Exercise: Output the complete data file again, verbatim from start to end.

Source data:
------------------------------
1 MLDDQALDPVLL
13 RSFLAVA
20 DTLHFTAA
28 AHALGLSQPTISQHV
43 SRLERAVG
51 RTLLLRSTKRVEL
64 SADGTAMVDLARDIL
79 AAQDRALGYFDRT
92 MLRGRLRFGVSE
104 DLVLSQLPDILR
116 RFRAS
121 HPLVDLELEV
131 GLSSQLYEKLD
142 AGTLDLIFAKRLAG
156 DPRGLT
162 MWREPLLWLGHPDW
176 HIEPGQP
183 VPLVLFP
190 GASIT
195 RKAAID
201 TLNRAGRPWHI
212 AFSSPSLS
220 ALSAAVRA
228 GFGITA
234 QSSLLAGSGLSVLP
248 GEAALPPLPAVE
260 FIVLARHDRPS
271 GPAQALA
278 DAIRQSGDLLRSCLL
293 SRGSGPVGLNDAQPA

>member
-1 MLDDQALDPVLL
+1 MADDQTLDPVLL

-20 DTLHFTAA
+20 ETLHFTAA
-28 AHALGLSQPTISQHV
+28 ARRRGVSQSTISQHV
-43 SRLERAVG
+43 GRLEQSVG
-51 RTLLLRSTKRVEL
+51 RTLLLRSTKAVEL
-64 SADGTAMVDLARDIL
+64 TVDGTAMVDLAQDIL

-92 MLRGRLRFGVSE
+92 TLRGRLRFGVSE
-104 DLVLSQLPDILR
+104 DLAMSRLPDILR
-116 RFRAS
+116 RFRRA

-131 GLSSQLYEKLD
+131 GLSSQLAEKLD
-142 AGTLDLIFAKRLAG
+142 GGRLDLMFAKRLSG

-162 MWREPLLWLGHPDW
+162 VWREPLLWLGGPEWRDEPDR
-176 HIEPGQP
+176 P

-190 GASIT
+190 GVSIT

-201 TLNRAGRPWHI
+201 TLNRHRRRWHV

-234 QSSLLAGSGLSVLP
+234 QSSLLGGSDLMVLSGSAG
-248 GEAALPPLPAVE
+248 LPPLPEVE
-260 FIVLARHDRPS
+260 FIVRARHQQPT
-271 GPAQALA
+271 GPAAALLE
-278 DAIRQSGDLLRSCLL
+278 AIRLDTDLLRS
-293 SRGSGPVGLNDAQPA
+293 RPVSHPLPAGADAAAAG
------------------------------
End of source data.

1 MLDDQALDPVLL
13 RSFLAVA
20 DTLHFTAA
28 AHALGLSQPTISQHV
43 SRLERAVG
51 RTLLLRSTKRVEL
64 SADGTAMVDLARDIL
79 AAQDRALGYFDRT
92 MLRGRLRFGVSE
104 DLVLSQLPDILR
116 RFRAS
121 HPLVDLELEV
131 GLSSQLYEKLD
142 AGTLDLIFAKRLAG
156 DPRGLT
162 MWREPLLWLGHPDW
176 HIEPGQP
183 VPLVLFP
190 GASIT
195 RKAAID
201 TLNRAGRPWHI
212 AFSSPSLS
220 ALSAAVRA
228 GFGITA
234 QSSLLAGSGLSVLP
248 GEAALPPLPAVE
260 FIVLARHDRPS
271 GPAQALA
278 DAIRQSGDLLRSCLL
293 SRGSGPVGLNDAQPA

>member
-1 MLDDQALDPVLL
+1 MADDQTLDPVLL

-20 DTLHFTAA
+20 ETLHFTAA
-28 AHALGLSQPTISQHV
+28 ARRRGVSQSTISQHV
-43 SRLERAVG
+43 GRLEQSVG
-51 RTLLLRSTKRVEL
+51 RTLLLRSTKAVEL
-64 SADGTAMVDLARDIL
+64 TVDGTAMVDLAQDIL

-92 MLRGRLRFGVSE
+92 TLRGRLRFGVSE
-104 DLVLSQLPDILR
+104 DLAMSRLPDILR
-116 RFRAS
+116 RFRRA

-131 GLSSQLYEKLD
+131 GLSSQLAEKLD
-142 AGTLDLIFAKRLAG
+142 GGRLDLMFAKRLSG

-162 MWREPLLWLGHPDW
+162 VWREPLLWLGGPEWRDEPDR
-176 HIEPGQP
+176 P

-190 GASIT
+190 GVSIT

-201 TLNRAGRPWHI
+201 TLNRHRRRWHV

-234 QSSLLAGSGLSVLP
+234 QSSLLGGSDLMVLSGSAG
-248 GEAALPPLPAVE
+248 LPPLPEVE
-260 FIVLARHDRPS
+260 FIVRARHQQPT
-271 GPAQALA
+271 GPAAALLE
-278 DAIRQSGDLLRSCLL
+278 AIRLDTDLLRS
-293 SRGSGPVGLNDAQPA
+293 RPVSHPLPAGADAAAAG